met him, never talked or mailed with him, and effectively
do not know him at all, indeed neither in his official life nor in
his personal life.
I think that is the same for almost everybody else
judging Assange. For me this means that while I like his actions
(in his official capacity, as leader of Wikileaks) I simply don't know
him as a person.
Back to the article:
Yes, this is all true,
though I disbelieve Moreno (who got funded with over 4 billion
US dollars, that may have been offered to him to betray
Assange, although I do not know this for a fact).
Moreno said Assange abused
Ecuador’s goodwill, mistreated embassy staff and used his perch to try
to interfere in other country’s political affairs.
Assange has had “a very
difficult time” since Moreno took office in Ecuador in 2017, Robinson
Assange, who appeared much
older when he emerged from the embassy than when before he sought
refuge there in August 2012, is in custody at Belmarsh Prison in
southeast London awaiting sentencing in Britain for skipping bail to
avoid being sent to Sweden as part of an investigation of a rape
allegation. Sweden is considering reviving the investigation.
Here is the last bit that I quote from this article:
Yes again, and this is a
Assange has denied the rape
allegation, asserting the sex was consensual. He also has not formally
responded to the U.S. conspiracy charge. His indictment was made public
hours after his Thursday arrest, but Assange’s lawyers say he is a
legitimate journalist whose prosecution would have a chilling effect.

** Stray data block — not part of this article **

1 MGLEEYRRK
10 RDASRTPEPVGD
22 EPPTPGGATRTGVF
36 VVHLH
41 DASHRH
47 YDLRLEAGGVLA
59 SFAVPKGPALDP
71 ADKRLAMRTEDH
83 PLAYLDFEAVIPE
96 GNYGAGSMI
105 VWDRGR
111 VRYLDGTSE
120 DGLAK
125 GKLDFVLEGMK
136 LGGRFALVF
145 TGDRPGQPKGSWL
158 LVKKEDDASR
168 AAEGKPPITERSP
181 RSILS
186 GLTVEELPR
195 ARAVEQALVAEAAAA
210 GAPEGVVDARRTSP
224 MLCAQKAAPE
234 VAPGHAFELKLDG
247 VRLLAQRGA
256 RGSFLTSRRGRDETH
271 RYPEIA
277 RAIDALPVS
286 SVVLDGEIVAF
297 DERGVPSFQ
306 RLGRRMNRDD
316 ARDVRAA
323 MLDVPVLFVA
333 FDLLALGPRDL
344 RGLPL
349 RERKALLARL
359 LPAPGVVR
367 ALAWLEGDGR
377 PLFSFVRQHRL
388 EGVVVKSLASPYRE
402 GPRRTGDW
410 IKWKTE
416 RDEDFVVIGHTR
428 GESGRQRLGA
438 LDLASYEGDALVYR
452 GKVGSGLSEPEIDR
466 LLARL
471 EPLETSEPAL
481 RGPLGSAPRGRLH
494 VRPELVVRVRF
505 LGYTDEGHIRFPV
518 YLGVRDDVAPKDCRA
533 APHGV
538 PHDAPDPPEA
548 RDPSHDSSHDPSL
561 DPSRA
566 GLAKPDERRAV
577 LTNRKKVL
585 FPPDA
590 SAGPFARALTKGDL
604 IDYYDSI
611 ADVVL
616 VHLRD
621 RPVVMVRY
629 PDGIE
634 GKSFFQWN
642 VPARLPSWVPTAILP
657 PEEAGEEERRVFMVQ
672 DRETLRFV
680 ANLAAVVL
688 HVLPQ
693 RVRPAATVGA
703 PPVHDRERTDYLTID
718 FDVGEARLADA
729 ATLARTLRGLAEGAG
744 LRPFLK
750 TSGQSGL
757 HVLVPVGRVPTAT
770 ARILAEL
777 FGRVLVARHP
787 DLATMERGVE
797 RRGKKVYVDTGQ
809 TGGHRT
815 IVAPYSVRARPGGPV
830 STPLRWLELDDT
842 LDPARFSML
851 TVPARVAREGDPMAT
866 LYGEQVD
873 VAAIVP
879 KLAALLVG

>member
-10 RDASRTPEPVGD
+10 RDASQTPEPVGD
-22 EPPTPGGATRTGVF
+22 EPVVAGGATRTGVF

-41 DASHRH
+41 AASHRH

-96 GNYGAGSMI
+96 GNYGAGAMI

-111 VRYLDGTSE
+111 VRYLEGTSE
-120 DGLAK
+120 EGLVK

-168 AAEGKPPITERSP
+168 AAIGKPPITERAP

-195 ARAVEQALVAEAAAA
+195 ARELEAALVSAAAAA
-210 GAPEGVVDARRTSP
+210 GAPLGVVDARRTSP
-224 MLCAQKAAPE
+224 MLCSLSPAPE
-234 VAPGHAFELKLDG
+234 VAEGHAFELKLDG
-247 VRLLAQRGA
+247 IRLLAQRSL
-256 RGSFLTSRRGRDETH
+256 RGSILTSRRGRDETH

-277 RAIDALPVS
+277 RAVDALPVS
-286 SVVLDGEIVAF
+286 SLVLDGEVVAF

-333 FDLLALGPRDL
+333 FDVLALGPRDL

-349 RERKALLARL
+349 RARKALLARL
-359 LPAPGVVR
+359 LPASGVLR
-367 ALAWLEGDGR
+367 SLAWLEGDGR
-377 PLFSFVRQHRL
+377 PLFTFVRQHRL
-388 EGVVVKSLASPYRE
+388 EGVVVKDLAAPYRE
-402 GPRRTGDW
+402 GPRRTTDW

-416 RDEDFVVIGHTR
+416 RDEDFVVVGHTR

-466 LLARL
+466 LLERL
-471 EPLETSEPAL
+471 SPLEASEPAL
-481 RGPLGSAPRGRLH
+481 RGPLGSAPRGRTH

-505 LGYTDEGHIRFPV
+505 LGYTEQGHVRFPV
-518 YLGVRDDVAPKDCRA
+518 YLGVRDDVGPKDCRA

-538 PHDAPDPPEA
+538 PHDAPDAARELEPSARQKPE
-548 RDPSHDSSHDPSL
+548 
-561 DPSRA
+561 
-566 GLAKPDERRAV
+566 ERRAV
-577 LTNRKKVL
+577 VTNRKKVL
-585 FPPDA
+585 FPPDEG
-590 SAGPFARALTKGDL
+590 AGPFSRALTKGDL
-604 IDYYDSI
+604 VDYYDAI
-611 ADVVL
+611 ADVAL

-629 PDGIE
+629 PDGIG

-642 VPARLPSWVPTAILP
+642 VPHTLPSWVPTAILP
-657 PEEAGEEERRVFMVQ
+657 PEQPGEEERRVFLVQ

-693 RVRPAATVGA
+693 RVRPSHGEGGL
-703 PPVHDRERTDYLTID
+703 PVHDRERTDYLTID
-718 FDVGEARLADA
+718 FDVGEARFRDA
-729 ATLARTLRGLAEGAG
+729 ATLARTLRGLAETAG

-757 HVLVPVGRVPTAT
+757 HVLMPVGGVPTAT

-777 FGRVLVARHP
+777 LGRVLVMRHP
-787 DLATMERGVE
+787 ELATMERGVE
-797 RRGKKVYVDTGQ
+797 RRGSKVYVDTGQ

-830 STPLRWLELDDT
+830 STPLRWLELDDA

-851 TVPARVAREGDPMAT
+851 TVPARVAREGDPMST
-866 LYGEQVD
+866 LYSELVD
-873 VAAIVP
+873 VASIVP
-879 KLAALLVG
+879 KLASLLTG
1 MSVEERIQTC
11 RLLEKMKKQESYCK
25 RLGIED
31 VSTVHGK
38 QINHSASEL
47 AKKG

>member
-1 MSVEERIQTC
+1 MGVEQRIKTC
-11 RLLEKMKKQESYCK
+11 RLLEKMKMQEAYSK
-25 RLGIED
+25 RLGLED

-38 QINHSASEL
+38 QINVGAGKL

The extradition court in
Britain will not be judging the evidence against him, but will evaluate
whether the crime he is accused of would be a crime in Britain.
Assange’s next court
appearance is scheduled for May 2. In the meantime, he is expected to
seek prison medical care for severe shoulder pain and dental problems,
WikiLeaks has said.
Assange and the Criminalization of Journalism
article is by Marjorie Cohn on Truthdig and originally on Truthout. It
starts as follows:
After living under a
asylum in London’s Ecuadorian embassy for nearly seven years, WikiLeaks co-founder
Julian Assange was forcibly ejected and arrested by British police on
April 11. Ecuador’s president, Lenin Moreno, accused Assange
of “repeated violations to international conventions and daily-life
protocols.” After an anonymous source revealed the “INA Papers,” a
dossier that implicated Moreno in money laundering and contained
personal photos of his family, WikiLeaks tweeted
about it but denied any connection to the hacking.
Yes indeed, and in fact this